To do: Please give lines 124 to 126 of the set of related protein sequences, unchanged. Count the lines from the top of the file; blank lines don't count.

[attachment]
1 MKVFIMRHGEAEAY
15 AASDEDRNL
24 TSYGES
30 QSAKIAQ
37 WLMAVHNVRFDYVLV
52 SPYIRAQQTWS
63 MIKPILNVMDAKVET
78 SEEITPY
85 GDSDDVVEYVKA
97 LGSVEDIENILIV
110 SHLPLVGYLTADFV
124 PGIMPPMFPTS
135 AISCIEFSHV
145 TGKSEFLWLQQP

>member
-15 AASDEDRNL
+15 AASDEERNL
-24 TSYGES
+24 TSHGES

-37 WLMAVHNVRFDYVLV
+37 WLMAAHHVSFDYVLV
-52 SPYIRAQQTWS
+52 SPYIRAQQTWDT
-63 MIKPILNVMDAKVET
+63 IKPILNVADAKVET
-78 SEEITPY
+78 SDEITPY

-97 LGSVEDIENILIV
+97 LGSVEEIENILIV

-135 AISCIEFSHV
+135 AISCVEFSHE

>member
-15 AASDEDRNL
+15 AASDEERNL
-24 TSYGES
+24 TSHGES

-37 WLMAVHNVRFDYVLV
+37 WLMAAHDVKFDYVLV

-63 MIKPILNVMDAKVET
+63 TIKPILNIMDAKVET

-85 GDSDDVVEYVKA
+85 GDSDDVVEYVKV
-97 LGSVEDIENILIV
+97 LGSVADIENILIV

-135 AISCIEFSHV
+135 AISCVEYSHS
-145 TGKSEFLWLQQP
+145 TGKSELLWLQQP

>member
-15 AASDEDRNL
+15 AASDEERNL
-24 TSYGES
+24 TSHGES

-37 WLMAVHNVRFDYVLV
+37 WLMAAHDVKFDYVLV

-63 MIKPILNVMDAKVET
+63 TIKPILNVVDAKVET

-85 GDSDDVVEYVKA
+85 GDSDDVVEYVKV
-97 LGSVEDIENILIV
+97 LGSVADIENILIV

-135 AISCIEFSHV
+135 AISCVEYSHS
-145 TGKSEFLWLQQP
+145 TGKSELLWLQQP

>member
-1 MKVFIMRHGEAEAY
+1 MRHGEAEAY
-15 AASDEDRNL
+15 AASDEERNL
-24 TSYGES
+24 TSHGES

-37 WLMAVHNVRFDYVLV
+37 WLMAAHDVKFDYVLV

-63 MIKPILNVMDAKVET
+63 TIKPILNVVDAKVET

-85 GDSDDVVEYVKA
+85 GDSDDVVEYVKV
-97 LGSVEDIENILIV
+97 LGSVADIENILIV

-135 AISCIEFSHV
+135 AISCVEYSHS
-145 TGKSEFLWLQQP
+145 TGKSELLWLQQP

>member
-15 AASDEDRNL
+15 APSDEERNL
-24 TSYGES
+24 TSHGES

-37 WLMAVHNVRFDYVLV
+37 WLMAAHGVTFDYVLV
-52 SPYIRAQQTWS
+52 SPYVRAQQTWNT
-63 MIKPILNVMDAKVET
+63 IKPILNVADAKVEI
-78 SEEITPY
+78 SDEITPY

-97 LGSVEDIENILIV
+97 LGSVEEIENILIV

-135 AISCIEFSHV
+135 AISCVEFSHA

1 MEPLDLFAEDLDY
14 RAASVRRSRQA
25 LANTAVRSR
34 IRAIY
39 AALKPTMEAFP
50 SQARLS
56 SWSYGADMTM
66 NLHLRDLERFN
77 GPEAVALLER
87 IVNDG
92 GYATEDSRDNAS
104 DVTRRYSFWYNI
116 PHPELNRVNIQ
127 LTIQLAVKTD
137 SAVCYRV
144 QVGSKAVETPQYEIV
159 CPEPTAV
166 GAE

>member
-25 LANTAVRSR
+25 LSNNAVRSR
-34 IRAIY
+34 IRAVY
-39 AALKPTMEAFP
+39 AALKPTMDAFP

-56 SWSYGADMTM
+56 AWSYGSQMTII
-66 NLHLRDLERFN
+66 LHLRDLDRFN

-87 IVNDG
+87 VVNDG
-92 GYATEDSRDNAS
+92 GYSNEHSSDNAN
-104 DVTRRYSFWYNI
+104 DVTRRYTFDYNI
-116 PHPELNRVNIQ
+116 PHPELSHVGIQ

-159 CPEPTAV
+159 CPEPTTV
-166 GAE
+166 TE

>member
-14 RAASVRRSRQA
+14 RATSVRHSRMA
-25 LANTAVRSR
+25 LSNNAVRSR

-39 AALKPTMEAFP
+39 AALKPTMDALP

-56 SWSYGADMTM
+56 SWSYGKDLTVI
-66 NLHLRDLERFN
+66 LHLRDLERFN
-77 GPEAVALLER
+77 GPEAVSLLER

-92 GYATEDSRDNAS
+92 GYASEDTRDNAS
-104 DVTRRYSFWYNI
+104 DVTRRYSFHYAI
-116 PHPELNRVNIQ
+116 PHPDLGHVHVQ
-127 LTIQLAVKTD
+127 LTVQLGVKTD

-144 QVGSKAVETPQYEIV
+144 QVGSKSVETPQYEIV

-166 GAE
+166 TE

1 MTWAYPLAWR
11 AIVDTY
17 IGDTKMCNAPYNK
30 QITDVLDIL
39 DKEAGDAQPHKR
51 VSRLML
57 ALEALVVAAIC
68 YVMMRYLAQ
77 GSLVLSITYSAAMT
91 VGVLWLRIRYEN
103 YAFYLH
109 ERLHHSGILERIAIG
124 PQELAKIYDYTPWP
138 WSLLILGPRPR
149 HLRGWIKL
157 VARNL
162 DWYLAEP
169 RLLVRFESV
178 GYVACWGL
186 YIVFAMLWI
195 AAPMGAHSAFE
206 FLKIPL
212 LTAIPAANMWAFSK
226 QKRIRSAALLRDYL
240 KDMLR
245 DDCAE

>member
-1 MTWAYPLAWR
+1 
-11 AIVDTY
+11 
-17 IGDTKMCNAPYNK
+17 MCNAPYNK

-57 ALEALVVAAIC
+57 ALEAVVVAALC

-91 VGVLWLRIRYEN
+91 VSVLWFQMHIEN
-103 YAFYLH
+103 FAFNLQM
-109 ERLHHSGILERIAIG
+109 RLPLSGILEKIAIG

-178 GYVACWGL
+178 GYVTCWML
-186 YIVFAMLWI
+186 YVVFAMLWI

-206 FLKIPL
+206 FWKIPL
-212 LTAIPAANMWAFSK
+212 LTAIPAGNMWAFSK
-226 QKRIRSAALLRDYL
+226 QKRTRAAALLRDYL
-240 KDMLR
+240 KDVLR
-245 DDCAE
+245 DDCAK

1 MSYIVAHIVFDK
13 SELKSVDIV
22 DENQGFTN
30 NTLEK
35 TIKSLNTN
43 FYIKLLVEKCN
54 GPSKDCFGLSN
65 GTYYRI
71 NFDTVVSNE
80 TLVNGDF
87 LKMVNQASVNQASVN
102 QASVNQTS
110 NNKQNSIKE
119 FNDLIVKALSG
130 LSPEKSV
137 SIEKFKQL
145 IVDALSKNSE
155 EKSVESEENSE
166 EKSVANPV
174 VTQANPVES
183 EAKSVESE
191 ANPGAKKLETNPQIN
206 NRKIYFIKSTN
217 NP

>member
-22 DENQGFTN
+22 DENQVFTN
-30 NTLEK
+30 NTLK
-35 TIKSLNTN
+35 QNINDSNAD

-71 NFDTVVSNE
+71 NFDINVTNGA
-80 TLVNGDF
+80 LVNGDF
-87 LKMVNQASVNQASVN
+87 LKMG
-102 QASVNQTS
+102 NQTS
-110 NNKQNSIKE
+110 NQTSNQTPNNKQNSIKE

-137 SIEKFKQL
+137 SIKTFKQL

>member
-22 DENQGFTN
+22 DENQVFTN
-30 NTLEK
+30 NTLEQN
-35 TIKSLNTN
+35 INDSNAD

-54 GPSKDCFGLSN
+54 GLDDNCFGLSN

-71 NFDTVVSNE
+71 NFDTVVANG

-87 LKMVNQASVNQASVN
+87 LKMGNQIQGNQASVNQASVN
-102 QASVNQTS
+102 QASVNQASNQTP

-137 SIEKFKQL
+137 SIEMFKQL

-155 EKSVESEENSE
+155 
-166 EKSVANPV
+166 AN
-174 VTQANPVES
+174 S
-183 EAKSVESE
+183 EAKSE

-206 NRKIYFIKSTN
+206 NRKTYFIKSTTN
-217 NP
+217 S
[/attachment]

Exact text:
+34 IRAVY
-39 AALKPTMEAFP
+39 AALKPTMDAFP